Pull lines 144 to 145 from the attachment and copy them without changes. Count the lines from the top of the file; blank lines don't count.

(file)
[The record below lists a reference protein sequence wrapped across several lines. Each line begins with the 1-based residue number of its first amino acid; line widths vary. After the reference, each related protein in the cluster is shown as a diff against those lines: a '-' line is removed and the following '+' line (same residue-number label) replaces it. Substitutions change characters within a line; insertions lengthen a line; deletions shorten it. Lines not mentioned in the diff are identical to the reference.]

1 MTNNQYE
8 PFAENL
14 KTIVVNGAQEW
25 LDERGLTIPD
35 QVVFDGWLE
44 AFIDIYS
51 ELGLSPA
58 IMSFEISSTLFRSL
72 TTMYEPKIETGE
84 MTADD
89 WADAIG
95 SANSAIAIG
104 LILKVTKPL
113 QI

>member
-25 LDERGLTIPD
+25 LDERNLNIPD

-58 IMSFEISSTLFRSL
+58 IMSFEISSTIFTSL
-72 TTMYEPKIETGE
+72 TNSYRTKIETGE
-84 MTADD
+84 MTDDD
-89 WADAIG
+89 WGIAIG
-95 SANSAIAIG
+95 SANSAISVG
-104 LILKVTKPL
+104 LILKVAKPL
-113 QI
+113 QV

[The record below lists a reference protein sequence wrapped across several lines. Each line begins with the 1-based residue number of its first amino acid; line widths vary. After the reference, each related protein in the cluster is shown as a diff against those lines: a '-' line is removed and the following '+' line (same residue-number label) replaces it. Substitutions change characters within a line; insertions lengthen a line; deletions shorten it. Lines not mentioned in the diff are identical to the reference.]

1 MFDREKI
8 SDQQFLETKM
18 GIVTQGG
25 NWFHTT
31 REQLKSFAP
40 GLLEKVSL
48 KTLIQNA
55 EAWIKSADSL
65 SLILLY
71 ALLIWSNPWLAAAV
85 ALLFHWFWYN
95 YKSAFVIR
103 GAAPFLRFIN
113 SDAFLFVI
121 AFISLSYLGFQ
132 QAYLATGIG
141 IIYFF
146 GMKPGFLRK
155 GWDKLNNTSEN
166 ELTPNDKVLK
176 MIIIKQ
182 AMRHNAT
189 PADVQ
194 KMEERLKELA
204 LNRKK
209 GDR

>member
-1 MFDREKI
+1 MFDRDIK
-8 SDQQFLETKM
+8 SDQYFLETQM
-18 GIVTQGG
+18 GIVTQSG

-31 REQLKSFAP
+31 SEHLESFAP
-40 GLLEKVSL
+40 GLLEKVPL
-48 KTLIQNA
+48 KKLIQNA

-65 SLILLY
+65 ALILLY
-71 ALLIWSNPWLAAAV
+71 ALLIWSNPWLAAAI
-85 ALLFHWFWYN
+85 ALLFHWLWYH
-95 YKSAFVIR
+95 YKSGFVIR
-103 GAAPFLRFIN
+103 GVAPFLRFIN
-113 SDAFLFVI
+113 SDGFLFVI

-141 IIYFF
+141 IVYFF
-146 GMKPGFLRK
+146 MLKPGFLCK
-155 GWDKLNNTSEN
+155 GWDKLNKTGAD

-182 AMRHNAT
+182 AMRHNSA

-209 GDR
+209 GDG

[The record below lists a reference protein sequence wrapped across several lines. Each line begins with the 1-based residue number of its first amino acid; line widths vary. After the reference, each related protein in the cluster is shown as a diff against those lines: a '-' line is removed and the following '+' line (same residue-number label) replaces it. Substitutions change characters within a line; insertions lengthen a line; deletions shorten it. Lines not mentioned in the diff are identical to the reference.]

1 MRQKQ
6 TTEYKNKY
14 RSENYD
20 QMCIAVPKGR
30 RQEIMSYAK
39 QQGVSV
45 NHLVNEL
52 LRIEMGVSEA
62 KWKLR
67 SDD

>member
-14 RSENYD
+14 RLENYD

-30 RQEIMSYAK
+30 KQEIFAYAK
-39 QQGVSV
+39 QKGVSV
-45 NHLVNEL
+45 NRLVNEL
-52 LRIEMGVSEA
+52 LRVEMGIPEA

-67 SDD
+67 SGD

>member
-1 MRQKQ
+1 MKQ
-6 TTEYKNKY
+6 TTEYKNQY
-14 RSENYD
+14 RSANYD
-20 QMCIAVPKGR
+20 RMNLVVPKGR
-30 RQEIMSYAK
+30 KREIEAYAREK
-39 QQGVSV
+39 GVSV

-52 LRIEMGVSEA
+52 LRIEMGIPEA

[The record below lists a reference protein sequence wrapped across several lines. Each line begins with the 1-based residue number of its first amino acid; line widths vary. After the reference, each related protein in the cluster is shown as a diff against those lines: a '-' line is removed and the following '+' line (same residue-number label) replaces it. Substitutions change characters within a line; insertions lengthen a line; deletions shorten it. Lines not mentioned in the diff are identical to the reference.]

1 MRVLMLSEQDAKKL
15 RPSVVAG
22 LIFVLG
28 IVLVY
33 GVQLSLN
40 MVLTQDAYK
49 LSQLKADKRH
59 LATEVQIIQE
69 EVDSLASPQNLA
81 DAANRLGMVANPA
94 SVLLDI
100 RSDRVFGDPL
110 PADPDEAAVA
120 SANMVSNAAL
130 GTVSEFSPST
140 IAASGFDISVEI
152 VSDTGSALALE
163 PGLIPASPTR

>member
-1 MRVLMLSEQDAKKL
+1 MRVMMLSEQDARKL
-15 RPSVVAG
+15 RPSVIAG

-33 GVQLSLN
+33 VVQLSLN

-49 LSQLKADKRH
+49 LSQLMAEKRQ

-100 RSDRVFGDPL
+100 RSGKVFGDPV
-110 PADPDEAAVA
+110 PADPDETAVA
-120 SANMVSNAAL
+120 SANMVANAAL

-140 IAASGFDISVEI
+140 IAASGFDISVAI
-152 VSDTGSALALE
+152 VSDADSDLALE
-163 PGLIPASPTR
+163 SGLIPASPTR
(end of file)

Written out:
81 DAANRLGMVANPA
94 SVLLDI